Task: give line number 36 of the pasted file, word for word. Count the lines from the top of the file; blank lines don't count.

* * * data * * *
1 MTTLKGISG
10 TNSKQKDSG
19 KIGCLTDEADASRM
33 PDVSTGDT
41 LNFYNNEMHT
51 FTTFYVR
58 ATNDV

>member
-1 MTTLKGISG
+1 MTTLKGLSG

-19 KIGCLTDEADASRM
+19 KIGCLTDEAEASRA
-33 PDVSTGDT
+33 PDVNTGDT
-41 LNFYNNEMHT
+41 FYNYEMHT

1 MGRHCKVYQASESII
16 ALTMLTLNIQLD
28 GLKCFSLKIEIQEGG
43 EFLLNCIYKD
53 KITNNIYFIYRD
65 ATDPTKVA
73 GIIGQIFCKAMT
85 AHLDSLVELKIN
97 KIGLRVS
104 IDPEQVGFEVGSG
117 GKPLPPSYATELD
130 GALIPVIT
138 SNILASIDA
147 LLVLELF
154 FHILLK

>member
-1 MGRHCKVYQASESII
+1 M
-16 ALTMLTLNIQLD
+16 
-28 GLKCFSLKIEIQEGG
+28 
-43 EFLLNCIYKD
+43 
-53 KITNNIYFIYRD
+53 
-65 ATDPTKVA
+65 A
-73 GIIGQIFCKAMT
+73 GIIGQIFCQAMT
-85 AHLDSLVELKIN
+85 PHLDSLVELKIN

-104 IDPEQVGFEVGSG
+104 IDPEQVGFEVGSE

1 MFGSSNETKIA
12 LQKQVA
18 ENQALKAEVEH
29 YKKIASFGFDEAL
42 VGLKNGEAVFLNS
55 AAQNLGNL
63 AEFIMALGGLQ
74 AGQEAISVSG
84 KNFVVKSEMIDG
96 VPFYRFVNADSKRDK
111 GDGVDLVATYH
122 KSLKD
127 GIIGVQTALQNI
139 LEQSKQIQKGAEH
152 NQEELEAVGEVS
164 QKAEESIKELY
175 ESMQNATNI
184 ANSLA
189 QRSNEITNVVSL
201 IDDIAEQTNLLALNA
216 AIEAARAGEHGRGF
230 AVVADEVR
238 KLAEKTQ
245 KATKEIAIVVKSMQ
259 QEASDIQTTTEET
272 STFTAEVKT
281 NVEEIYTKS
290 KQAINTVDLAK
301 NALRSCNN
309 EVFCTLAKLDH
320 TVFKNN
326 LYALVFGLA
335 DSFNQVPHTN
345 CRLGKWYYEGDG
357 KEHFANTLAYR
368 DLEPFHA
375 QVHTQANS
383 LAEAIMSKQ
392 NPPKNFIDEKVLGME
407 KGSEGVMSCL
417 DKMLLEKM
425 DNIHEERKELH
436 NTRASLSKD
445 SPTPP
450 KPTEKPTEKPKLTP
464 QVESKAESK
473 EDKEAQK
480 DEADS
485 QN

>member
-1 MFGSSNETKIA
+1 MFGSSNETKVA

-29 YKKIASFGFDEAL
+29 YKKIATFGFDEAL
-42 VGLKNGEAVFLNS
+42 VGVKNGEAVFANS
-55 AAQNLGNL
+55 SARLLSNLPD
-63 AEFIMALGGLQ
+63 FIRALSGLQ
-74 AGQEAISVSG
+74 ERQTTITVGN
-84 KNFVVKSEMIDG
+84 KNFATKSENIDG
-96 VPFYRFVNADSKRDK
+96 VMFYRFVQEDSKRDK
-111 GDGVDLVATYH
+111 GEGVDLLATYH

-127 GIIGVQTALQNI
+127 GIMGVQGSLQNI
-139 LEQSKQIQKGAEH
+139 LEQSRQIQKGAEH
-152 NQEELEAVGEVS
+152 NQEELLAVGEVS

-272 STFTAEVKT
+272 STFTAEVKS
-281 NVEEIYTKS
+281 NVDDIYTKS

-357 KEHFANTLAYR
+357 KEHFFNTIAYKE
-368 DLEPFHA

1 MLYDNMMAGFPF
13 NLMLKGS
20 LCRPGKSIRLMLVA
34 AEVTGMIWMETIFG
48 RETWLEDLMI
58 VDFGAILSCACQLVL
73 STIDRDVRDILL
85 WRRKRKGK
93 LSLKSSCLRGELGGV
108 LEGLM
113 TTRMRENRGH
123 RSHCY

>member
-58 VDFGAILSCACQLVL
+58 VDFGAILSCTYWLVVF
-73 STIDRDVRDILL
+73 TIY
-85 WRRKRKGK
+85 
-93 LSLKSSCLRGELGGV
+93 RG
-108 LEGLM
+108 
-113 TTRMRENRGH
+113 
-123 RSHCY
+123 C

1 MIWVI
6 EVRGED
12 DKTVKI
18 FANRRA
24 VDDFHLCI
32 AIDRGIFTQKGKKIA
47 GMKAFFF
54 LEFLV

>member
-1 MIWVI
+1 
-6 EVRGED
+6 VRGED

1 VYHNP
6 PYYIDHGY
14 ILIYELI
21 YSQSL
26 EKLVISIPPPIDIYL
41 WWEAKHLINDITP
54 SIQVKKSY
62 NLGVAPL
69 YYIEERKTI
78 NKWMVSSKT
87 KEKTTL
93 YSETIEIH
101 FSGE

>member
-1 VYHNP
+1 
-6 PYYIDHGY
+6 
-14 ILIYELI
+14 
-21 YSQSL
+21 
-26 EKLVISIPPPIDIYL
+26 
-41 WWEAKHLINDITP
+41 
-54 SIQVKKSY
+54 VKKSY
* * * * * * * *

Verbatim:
+16 